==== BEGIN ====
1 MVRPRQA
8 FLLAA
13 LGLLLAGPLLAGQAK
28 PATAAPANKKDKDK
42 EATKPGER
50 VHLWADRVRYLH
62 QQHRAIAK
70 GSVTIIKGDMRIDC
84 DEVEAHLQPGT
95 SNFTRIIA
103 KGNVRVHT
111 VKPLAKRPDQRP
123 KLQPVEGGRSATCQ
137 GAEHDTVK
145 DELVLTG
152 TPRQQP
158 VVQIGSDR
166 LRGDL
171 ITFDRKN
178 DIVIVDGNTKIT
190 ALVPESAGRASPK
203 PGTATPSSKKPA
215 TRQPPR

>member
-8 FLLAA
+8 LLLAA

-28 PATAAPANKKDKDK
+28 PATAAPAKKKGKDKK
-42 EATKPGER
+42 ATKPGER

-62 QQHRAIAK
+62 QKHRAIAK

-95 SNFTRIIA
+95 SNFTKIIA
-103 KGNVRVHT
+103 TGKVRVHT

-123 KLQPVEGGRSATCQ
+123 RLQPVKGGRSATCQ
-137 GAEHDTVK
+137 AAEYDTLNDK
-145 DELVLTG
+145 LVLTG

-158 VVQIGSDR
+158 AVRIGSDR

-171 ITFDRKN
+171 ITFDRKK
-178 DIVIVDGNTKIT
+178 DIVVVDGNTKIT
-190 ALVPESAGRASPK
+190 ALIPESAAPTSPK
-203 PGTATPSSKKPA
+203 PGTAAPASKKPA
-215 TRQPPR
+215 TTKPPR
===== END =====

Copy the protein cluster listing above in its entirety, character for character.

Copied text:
1 MVRPRQA
8 FLLAA
13 LGLLLAGPLLAGQAK
28 PATAAPANKKDKDK
42 EATKPGER
50 VHLWADRVRYLH
62 QQHRAIAK
70 GSVTIIKGDMRIDC
84 DEVEAHLQPGT
95 SNFTRIIA
103 KGNVRVHT
111 VKPLAKRPDQRP
123 KLQPVEGGRSATCQ
137 GAEHDTVK
145 DELVLTG
152 TPRQQP
158 VVQIGSDR
166 LRGDL
171 ITFDRKN
178 DIVIVDGNTKIT
190 ALVPESAGRASPK
203 PGTATPSSKKPA
215 TRQPPR

>member
-8 FLLAA
+8 LLLAA

-28 PATAAPANKKDKDK
+28 PATAAPAKKKGKDKK
-42 EATKPGER
+42 ATKPGER

-62 QQHRAIAK
+62 QKHRAIAK

-95 SNFTRIIA
+95 SNFTKIIA
-103 KGNVRVHT
+103 TGKVRVHT

-123 KLQPVEGGRSATCQ
+123 RLQPVKGGRSATCQ
-137 GAEHDTVK
+137 AAEYDTLNDK
-145 DELVLTG
+145 LVLTG

-158 VVQIGSDR
+158 AVRIGSDR

-171 ITFDRKN
+171 ITFDRKK
-178 DIVIVDGNTKIT
+178 DIVVVDGNTKIT
-190 ALVPESAGRASPK
+190 ALIPESAAPTSPK
-203 PGTATPSSKKPA
+203 PGTAAPASKKPA
-215 TRQPPR
+215 TTKPPR